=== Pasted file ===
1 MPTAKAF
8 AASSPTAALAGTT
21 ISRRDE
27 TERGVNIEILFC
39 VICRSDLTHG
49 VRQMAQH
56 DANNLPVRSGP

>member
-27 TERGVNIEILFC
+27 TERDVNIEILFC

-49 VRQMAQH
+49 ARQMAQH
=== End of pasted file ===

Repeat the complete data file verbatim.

1 MPTAKAF
8 AASSPTAALAGTT
21 ISRRDE
27 TERGVNIEILFC
39 VICRSDLTHG
49 VRQMAQH
56 DANNLPVRSGP

>member
-27 TERGVNIEILFC
+27 TERDVNIEILFC

-49 VRQMAQH
+49 ARQMAQH